Half an hour later we stood in front of the church lighting a candle and reading words I can't remember. I felt like such a hypocrite, creating a picture of what surely looked from the outside like a perfectly lovely family. Two parents, nine children, the tiniest of whom was living a very precarious life. Little did people know what was happening on the inside: the deadness of my heart, the difficulties of my marriage, the near-destruction of my mental and emotional health. I didn't intend to put on a show; I would have gladly shared our struggles with others. And I think I tried. It's not that people didn't care or didn't ask, but somehow there just wasn't time or energy to sit down and lay it all out.
Fast forward three years...our church now has a new full-time pastor, and our family was asked to do the reading for the second Sunday of Advent 2020. We relit the first candle, Hope, reminding the congregation (and ourselves) of the hope we have in Christ. Next, we lit the second candle, Peace, testifying to the fact that Christ came to bring God's peace to us.
As I stood holding Verity on my hip while my sons and husband read their passages, I suddenly remembered that exhausting Sunday morning 3 years ago. We have come so far. Not only is Verity doing so much better health-wise, but our family is so much stronger for having gone through some really dark times and seeing the light of Hope and Peace shine in the midst of it all. When Verity squealed during the prayer, I couldn't help but feel the joy surge in my heart.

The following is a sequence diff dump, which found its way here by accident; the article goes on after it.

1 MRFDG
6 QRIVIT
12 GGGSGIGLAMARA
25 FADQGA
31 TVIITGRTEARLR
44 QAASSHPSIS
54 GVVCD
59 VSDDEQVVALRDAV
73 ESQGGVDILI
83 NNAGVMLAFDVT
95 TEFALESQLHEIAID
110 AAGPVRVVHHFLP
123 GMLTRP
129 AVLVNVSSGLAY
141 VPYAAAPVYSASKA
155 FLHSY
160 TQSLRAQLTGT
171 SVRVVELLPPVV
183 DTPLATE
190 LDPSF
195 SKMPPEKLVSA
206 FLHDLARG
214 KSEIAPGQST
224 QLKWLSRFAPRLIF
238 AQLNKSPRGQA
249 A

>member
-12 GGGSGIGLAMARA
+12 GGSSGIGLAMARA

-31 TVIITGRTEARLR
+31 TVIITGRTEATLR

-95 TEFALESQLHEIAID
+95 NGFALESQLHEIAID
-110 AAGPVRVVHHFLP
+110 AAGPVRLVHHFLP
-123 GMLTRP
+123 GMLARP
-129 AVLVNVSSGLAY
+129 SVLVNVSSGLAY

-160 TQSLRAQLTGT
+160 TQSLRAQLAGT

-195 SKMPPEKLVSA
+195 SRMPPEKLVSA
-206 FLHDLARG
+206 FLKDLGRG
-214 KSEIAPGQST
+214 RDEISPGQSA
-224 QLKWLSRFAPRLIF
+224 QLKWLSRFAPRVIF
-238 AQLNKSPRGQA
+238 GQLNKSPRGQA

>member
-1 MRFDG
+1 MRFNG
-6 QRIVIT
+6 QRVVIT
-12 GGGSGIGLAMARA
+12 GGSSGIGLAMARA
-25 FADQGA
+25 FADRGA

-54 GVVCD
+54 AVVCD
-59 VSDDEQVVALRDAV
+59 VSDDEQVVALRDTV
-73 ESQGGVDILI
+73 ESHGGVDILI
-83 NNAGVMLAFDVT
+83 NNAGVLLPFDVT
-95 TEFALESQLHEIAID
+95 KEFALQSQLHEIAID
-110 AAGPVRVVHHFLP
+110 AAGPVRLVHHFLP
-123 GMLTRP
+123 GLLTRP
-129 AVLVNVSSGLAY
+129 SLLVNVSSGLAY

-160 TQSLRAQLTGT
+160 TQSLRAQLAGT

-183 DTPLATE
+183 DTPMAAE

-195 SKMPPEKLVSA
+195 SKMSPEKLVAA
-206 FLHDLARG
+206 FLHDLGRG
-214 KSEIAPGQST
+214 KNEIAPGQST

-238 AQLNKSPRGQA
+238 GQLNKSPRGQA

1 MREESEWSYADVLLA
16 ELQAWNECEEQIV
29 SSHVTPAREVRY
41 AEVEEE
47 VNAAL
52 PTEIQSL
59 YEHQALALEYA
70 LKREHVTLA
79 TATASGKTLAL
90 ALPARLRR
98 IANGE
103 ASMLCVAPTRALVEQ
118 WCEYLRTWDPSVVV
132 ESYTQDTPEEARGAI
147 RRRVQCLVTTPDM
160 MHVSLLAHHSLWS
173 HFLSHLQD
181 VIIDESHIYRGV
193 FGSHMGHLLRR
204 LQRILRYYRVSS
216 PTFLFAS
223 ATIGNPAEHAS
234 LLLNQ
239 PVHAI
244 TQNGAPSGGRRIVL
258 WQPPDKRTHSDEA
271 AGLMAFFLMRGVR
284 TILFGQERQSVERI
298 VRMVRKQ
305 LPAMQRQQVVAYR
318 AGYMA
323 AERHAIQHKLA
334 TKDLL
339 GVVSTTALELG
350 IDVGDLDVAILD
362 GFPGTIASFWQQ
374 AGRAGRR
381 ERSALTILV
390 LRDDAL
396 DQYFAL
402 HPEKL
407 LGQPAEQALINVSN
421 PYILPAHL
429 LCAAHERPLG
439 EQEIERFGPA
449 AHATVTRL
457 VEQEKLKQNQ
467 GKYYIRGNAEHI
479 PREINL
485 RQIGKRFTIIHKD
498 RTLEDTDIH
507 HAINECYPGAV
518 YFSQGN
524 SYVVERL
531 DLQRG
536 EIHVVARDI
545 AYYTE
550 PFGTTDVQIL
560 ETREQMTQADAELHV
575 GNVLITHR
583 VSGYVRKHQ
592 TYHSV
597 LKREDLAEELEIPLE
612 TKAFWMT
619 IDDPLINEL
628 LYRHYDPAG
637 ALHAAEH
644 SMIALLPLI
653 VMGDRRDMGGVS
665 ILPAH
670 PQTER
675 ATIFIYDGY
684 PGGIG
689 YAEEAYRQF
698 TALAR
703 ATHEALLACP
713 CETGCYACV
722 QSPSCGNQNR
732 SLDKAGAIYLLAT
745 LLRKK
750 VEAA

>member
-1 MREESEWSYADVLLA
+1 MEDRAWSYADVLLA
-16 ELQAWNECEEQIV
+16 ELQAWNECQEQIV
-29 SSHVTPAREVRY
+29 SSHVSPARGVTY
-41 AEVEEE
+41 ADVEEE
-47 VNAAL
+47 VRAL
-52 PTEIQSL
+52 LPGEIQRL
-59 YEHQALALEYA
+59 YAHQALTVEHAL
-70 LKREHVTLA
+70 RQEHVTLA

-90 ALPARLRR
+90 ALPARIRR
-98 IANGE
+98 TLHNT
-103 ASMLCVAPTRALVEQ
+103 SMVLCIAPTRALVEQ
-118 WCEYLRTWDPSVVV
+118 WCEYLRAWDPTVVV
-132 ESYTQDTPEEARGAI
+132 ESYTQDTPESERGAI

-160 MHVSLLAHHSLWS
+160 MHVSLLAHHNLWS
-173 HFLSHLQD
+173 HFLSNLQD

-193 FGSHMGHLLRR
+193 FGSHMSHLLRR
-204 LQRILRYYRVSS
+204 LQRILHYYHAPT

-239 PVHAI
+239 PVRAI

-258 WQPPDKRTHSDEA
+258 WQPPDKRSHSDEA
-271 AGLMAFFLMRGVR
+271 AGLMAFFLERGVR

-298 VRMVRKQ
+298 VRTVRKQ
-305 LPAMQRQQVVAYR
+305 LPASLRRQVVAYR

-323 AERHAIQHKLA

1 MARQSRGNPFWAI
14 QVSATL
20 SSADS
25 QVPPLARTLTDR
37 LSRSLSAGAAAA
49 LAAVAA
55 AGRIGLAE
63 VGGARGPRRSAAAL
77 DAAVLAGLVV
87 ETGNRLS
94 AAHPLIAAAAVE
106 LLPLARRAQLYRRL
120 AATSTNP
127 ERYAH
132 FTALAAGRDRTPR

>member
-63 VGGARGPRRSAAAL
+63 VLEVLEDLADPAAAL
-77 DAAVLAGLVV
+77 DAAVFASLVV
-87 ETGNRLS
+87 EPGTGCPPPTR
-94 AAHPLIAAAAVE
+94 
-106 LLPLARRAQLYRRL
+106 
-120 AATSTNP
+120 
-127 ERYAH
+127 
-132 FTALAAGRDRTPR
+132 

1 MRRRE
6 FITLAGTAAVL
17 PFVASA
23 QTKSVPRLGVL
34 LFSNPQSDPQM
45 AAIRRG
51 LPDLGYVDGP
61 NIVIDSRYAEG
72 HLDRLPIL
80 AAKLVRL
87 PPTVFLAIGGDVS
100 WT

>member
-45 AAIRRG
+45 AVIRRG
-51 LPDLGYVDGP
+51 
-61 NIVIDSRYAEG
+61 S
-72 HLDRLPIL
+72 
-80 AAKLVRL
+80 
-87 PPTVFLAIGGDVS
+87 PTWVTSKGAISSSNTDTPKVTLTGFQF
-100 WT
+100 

Hope. Peace. Joy. And LOVE--so much love. They were there all along, even when we couldn't feel their presence.
If you are experiencing a season of darkness, I pray you find the light of true Hope and Peace.
Father, we thank you for revealing yourself through Jesus, and we praise you for the greatness of your love. Help us to know your peace in our lives. When life does not go as planned, may we know and understand that you are with us and we can have peace and rest in your ways. May we also share your peace with others and live our lives more like Christ every day. In His name we pray, amen.